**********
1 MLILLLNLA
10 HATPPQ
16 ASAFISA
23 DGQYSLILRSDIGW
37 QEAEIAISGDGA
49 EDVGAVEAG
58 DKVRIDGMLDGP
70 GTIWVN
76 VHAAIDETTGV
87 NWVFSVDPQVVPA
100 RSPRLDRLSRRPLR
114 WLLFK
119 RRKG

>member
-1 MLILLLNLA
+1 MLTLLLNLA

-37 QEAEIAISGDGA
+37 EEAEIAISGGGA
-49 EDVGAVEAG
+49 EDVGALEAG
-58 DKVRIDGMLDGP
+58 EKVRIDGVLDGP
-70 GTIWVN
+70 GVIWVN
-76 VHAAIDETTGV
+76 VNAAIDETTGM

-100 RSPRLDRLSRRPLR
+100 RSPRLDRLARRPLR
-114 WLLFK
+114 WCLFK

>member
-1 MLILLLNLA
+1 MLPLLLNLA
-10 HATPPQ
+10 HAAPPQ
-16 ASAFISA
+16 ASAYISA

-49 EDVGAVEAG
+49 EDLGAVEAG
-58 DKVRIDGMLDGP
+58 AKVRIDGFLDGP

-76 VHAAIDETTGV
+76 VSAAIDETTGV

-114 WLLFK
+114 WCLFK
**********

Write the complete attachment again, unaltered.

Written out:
1 MLILLLNLA
10 HATPPQ
16 ASAFISA
23 DGQYSLILRSDIGW
37 QEAEIAISGDGA
49 EDVGAVEAG
58 DKVRIDGMLDGP
70 GTIWVN
76 VHAAIDETTGV
87 NWVFSVDPQVVPA
100 RSPRLDRLSRRPLR
114 WLLFK
119 RRKG

>member
-1 MLILLLNLA
+1 MLTLLLNLA

-37 QEAEIAISGDGA
+37 EEAEIAISGGGA
-49 EDVGAVEAG
+49 EDVGALEAG
-58 DKVRIDGMLDGP
+58 EKVRIDGVLDGP
-70 GTIWVN
+70 GVIWVN
-76 VHAAIDETTGV
+76 VNAAIDETTGM

-100 RSPRLDRLSRRPLR
+100 RSPRLDRLARRPLR
-114 WLLFK
+114 WCLFK

>member
-1 MLILLLNLA
+1 MLPLLLNLA
-10 HATPPQ
+10 HAAPPQ
-16 ASAFISA
+16 ASAYISA

-49 EDVGAVEAG
+49 EDLGAVEAG
-58 DKVRIDGMLDGP
+58 AKVRIDGFLDGP

-76 VHAAIDETTGV
+76 VSAAIDETTGV

-114 WLLFK
+114 WCLFK